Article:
UPS drivers preparing to get behind the wheel will soon be using virtual reality to do so.
The company’s new VR training program will be rolling out next month at nine of the company’s training facilities, simulating some of the uncertainties and challenges of delivering packages on city streets. Trainees will interact with the content using voice commands to identify obstacles while wearing headsets.
“Virtual Reality offers a big technological leap in the realm of driver safety training,” said UPS exec Juan Perez in a statement. “VR creates a hyper-realistic streetscape that will dazzle even the youngest of our drivers whose previous exposure to the technology was through video games.”
While companies like Walmart have signed onto programs with enterprise-focused startups like Strivr Labs, UPS will be building its training materials in-house.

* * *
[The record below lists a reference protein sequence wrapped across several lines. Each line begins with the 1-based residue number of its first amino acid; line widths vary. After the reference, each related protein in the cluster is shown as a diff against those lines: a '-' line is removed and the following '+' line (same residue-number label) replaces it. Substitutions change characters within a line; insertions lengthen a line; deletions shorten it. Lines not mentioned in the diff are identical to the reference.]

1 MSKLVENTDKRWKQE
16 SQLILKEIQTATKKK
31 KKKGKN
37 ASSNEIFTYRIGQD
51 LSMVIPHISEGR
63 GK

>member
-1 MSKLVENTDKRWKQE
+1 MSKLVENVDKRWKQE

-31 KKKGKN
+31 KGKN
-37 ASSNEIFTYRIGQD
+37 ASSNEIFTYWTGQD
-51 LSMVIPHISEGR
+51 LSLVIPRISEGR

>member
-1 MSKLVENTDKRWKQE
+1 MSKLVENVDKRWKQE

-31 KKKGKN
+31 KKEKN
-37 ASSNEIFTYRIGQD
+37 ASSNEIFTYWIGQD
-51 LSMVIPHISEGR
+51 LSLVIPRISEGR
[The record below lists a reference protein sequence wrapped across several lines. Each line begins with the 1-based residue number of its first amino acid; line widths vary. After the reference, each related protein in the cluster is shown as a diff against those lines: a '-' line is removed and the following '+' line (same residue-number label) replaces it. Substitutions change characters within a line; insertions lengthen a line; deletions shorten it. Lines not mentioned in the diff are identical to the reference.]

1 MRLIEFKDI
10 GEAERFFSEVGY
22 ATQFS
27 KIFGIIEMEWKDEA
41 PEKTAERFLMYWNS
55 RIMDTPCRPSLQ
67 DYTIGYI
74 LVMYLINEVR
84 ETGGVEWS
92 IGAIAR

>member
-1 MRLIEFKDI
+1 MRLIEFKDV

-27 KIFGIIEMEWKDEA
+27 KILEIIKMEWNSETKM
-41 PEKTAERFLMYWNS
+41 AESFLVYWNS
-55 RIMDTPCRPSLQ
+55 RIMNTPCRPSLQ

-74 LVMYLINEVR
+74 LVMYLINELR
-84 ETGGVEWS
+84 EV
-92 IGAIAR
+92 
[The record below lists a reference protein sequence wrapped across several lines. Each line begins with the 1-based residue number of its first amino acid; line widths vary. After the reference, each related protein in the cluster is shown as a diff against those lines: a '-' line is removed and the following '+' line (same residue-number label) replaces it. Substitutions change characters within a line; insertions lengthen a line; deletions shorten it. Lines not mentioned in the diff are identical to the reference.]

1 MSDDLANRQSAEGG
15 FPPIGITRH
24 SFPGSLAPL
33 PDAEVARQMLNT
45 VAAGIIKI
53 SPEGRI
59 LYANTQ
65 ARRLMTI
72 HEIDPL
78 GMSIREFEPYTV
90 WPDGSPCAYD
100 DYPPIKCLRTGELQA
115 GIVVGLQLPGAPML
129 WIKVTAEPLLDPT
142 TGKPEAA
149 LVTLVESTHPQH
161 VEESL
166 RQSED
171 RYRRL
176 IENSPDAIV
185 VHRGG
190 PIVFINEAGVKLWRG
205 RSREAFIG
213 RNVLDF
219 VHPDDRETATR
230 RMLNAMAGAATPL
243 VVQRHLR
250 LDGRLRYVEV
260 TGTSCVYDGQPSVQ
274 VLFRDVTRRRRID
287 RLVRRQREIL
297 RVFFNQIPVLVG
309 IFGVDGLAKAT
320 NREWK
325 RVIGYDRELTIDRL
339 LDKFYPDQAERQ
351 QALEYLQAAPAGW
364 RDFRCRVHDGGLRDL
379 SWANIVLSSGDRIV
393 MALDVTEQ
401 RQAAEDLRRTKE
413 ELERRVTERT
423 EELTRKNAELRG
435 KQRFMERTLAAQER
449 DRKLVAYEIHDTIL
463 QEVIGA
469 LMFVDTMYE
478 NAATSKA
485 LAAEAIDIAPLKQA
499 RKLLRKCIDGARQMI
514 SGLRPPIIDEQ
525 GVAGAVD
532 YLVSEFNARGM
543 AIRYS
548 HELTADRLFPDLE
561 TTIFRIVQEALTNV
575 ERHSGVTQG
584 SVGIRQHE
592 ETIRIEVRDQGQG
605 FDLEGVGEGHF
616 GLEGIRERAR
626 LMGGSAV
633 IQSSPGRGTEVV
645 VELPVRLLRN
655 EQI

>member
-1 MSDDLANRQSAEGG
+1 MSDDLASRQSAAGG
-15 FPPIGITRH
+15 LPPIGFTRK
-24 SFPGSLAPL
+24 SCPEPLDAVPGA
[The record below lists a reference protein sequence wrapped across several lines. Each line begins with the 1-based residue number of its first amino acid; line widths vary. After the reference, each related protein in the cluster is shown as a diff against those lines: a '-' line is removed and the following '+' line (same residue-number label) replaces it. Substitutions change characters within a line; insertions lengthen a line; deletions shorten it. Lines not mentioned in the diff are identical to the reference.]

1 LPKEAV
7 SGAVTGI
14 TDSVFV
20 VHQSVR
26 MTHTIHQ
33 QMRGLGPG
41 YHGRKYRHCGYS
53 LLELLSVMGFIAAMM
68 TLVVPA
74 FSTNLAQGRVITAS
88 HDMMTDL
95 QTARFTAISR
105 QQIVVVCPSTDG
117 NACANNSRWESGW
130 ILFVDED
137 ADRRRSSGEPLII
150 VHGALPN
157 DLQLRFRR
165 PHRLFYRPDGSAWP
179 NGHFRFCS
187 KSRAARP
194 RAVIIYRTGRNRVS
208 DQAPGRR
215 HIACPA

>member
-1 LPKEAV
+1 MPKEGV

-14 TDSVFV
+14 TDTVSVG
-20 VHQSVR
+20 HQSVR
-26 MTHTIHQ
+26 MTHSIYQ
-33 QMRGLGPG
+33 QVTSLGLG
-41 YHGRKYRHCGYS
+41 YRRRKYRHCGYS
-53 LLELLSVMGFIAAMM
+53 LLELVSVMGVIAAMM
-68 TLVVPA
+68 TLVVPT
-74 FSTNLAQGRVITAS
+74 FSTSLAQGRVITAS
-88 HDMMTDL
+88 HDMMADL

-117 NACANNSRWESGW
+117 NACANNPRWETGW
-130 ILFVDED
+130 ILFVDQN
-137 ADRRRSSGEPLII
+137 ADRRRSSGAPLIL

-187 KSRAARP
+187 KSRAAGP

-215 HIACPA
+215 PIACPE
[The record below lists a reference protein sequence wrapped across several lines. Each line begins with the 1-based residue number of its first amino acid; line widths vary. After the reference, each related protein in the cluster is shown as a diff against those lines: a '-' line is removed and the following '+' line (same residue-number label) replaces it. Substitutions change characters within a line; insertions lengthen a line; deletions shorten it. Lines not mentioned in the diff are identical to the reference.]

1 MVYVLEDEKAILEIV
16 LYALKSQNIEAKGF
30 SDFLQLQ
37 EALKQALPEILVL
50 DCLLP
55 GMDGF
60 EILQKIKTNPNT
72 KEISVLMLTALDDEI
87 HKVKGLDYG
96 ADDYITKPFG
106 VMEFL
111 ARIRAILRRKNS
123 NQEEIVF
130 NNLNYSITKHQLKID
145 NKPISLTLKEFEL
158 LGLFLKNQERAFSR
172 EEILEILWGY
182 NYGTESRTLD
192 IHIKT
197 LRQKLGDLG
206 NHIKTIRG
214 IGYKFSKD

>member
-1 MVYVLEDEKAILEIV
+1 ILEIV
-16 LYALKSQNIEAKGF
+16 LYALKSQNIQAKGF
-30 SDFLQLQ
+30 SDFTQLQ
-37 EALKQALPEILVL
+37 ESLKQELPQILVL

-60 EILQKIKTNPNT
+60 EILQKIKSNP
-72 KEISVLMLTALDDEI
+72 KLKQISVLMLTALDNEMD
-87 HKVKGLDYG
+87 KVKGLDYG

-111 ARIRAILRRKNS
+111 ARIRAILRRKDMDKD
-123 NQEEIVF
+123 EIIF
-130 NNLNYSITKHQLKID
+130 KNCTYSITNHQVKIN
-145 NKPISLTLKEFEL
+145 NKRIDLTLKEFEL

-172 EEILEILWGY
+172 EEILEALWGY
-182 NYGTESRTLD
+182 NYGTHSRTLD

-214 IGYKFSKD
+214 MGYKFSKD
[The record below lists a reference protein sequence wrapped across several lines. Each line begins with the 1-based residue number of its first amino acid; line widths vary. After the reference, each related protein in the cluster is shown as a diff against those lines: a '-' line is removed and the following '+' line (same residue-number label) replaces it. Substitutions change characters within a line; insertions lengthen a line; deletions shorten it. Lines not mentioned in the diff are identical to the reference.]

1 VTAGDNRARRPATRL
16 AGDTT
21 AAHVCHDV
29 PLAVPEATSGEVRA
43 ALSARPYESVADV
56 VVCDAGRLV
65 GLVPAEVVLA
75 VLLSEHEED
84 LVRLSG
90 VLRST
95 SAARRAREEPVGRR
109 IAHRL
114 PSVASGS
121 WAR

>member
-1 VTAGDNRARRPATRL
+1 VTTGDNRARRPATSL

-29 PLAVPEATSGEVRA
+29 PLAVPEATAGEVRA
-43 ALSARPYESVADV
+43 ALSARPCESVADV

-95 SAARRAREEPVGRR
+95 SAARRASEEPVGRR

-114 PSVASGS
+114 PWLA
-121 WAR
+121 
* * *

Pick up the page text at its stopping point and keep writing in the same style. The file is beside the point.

Virtual reality may be a more immersive technology but, when done poorly, training videos can be just as unbearable as more traditional instructional materials. The big issue right now is that making custom, realistic VR content able to take advantage of everything the medium has to offer really isn’t worth the effort.
Enterprise software companies could build (and some have) game engine-rendered content that allows you to move around and interact with the environment, but they often end up with dumpy PlayStation 1 graphics that wander too far from the real-world. Largely for this reason, most companies are opting for more realistic — but less interactive — 360 video.
While VR may not be as revolutionary as, say, drones to a company that ships packages across the globe, it can still be an effective tool for getting prospective employees ready for their new job before they get out on the job. It’s also important because UPS drivers are a clear candidate for utilizing AR headsets in the future to more easily keep track of shipments hands-free while preparing for drop-offs and pick-ups.
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